• Canada's Supreme Court had previously ruled that cases must take no longer than 18 months to get to court.
  • Judge who presided over the case said efforts to find the accused were "woefully hollow".

A Canadian criminal had his court case dropped after police claimed they could not find him – despite him already being in jail for a previous conviction.

Mark Nurse, 25, from Orangeville, Ontario, had been charged with three drug-related offences in May 2015. Police alleged that they found the accused in possession of cocaine and subsequently charged him with drug trafficking.

In July police at Orangeville Police Service issued a warrant for the man's arrest when they could not find him. Police say they searched his previous addresses to no avail and failed to check with nearby law enforcement on his whereabouts. Unbeknown to them, he was already serving time in another jurisdiction after pleading guilty to other drug offences.

Nurse was behind bars for a total of nine months from July 2015 to April 2016. Upon his release, Orangeville police travelled to his new address in Toronto and re-arrested him.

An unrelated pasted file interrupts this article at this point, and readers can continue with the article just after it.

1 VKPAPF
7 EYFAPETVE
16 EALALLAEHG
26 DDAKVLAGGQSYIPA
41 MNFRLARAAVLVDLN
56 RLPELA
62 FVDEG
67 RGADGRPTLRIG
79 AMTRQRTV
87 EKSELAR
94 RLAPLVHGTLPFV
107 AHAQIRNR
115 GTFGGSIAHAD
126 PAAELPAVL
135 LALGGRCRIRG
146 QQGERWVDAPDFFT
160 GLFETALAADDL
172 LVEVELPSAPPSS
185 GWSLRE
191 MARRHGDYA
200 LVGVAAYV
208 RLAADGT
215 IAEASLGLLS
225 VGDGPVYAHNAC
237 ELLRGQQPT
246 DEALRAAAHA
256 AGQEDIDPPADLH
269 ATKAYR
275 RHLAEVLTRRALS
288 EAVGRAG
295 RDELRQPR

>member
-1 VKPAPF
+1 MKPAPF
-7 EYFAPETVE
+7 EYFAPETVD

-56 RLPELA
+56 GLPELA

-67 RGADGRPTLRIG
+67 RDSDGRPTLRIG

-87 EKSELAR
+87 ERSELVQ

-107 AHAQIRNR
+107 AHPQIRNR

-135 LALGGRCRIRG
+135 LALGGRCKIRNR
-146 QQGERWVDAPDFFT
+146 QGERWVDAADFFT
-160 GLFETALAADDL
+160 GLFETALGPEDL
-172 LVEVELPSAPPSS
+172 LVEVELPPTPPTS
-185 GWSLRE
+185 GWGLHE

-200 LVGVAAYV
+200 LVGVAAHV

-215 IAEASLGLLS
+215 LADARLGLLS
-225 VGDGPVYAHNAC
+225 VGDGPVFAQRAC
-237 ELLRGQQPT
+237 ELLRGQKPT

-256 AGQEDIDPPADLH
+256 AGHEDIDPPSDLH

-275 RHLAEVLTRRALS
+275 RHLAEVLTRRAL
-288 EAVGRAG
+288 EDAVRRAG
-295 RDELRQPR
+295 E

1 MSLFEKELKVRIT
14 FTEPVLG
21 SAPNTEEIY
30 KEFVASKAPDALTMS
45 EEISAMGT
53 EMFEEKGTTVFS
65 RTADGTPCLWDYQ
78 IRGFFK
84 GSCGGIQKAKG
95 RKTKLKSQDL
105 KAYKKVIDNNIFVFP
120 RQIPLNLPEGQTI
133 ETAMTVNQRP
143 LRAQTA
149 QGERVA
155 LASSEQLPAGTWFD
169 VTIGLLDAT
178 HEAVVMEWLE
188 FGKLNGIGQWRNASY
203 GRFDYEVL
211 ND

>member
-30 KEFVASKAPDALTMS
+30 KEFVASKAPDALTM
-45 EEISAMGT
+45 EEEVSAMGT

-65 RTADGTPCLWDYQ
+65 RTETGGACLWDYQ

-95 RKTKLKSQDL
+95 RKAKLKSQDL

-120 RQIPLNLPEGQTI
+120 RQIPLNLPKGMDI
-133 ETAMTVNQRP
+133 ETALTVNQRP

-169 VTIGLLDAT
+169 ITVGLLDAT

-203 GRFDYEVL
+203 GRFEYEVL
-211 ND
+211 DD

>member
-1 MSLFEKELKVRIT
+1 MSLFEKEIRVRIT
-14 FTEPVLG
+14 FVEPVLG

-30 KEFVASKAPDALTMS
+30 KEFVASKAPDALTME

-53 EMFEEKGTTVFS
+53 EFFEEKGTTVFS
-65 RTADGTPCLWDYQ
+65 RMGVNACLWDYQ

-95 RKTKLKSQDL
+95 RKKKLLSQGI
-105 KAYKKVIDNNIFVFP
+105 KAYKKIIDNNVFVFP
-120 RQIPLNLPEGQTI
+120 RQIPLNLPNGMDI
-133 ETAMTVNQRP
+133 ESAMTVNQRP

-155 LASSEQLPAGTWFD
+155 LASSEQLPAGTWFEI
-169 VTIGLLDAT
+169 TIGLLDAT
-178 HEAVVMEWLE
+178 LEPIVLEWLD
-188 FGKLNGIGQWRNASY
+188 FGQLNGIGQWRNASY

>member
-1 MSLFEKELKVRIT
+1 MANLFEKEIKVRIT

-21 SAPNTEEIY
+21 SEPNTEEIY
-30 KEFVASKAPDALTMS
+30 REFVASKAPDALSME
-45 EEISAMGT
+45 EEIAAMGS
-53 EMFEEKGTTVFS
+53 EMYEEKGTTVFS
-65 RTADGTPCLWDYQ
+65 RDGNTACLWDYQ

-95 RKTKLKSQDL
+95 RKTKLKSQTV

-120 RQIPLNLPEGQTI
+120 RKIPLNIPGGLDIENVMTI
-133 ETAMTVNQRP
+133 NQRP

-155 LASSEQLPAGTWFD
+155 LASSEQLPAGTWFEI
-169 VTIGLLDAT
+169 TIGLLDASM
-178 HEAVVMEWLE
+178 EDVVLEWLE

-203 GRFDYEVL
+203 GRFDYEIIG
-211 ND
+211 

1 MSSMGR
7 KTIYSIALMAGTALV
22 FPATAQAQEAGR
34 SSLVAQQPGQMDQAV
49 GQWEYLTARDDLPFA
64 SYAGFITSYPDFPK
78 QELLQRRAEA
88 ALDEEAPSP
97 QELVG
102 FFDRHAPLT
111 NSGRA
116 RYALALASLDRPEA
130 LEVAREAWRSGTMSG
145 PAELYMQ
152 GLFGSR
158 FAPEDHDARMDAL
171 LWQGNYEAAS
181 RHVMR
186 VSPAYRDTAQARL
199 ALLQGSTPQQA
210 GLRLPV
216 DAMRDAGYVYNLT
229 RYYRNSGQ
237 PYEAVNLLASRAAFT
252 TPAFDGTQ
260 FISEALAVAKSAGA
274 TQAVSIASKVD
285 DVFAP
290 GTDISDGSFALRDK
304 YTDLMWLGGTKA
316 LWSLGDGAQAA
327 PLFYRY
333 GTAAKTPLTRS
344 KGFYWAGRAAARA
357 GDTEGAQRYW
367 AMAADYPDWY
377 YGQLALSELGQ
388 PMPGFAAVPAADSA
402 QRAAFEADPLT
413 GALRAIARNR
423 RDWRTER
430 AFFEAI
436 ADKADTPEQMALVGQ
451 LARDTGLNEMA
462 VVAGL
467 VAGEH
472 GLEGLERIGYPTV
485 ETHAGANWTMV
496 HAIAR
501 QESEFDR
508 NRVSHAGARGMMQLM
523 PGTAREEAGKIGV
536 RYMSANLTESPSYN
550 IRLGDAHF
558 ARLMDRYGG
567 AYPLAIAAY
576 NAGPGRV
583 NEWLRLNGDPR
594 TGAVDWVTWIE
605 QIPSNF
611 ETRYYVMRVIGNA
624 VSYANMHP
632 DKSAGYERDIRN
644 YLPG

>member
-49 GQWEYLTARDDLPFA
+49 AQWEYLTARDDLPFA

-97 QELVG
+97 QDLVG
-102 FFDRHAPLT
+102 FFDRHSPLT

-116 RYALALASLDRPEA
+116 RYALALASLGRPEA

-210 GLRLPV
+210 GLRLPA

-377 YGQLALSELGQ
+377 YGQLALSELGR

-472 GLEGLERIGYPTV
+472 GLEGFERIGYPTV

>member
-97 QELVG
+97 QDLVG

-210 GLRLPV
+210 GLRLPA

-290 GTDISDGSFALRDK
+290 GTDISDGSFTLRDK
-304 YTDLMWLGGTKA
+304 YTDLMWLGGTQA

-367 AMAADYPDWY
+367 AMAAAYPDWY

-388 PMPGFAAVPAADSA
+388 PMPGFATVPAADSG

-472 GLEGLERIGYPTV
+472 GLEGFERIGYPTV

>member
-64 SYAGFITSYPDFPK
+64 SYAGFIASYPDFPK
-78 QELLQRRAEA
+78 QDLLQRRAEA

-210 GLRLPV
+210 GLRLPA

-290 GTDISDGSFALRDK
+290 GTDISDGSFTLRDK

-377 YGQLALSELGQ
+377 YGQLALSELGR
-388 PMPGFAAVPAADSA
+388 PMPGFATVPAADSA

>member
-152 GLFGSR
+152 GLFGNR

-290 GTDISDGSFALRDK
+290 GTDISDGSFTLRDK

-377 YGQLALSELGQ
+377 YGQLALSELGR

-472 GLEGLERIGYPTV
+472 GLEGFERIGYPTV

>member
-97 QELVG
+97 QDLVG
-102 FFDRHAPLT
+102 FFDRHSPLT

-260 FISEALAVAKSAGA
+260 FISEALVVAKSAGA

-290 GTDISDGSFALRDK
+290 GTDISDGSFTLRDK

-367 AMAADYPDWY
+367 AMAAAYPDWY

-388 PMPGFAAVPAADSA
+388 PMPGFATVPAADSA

Following numerous delays, Nurse's trial date was finally set for May 2017 – over 22 and a half months after his initial charge date. His lawyer appealed citing a ruling from Canada's Supreme Court that states that cases should be taken to trial no longer than 18 months.

Justice Richard Schwarzl stated that the police delay was unacceptable and that police efforts to find him were "woefully hollow if not non-existent".

The lawyer for the accused, Mark Rieger, said that it was important to hold authorities to account over their lacklustre attempts to charge him: "A case like this really demonstrates a culture of complacency on the part of the police. Whether this translates to action, I don't know."

A spokesman for Orangeville police said the force accepted the decision and saw the procedural error as a "learning opportunity".

Canada police
File photo: Canadian police officer Blair Gable/Reuters